14. With regard to your relative who died last year: If you don’t know much about her life, please don’t claim to be transformed by her death.

15. Please don’t write about the noble strength and enlightened joy of the people in [insert name of impoverished community] where you volunteered. Please do reflect on the lackluster summer job or other mundane responsibility that yielded a quiet, but unexpected benefit.

16. Please do not try to impress your reader with the standing ovation you received for your winning lacrosse point or knockout violin performance. Honor the reader instead with a personal story that exceeds casual chat and admits some vulnerability.

17. Please refrain from: “[insert noun] has helped me become the [insert adjective] individual I am today.” These words probably appear in 16,938 other essays and could, therefore, cause your reader to run through a plate-glass window in despair. This result would not increase your chances of admission.

18. Did I mention reading your work aloud for voice, authenticity, rhythm, and error detection? Again, I beg.

19. Please accept at least one of these suggestions.

20. Please reject at least one of these suggestions.

21. Please have a sense of humor about yourself. And please, oh please, have one about me.

Writings by Lisa K. Buchanan have appeared in (and/or won awards from) Fourth Genre, The Iowa Review, The Missouri Review, Narrative, New Letters, Ploughshares, San Francisco Chronicle Magazine, and The Rumpus. She lives in San Francisco and tutors college applicants in essay writing.

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§ 7 Responses to How to Write a College Application Essay

  • Dinty, thank you for inviting Lisa K. Buchanan to have her post on writing college essays on your Brevity blog. Lisa, your point 8., in which you wrote “Your vivid introduction of another person can strengthen your essay,” reminds me that both of our daughters applied to, attended and became graduates of Creighton University. In their application essays each of them wrote about the closeness she achieved as a counselor for the special needs camper to whom she was assigned during a week at a Presbyterian camp for special needs individuals. I believe their essays reflected the Jesuit college tradition of emphasis on community service and social justice and counted toward their invitations of admission to Creighton.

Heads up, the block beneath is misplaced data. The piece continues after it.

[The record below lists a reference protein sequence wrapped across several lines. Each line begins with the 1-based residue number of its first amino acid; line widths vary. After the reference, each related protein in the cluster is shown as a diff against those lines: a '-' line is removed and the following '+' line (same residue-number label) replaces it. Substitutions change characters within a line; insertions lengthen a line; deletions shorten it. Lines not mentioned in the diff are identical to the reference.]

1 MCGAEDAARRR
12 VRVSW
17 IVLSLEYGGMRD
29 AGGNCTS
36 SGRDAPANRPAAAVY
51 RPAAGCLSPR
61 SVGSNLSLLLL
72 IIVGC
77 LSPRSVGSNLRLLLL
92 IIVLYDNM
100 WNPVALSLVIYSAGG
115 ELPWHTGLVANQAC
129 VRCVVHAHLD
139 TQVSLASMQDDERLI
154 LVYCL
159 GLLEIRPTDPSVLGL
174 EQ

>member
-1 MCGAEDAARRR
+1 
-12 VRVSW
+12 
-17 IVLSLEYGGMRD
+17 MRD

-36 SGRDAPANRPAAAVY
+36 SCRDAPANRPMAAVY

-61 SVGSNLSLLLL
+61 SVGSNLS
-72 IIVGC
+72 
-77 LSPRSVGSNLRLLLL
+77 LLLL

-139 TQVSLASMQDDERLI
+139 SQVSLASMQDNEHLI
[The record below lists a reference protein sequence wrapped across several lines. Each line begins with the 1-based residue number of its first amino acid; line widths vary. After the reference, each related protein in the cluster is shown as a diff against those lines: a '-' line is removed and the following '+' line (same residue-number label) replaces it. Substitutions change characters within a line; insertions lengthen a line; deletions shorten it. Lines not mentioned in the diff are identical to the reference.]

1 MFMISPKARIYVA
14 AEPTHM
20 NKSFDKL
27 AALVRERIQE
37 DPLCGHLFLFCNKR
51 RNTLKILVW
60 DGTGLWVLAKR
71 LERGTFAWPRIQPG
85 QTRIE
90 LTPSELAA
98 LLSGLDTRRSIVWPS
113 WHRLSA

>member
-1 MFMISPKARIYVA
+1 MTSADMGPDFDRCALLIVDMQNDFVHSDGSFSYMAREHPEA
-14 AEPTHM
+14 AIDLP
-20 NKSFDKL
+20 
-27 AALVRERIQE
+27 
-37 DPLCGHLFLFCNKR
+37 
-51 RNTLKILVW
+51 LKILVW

• Printing this for my daughter, a high school senior. Great advice. Thank you!

  • Edward says:

    The most important thing is the your creativity is what sets you apart from your peers, let that innovation guide the structure and content of the essay.

  • Rakib hasan says:

    Thank you for your tips, its really helpful for me.

  • Faith says:

    Wonderful post. I got some tips to write my college application essay. Actually I am searching for college admission essay reviews site in Google and I got this blog. Waiting for more posts from you. Keep posting.

  • louisgarcia says:

    It is hard to write college essays for a lot of reasons. Sometimes it is hard because students don’t know their audience and have to guess. Sometimes it is hard because they have a lot of stories tripping over each other to get onto the page. Importance of college essay writing reviews is that it helps ease the burden that most students face when they are overwhelmed with college work but still need to submit quality essay assignments in good time. It is still important to use a college essay writing review that is reliable so that the probability of the essay being of quality is much higher.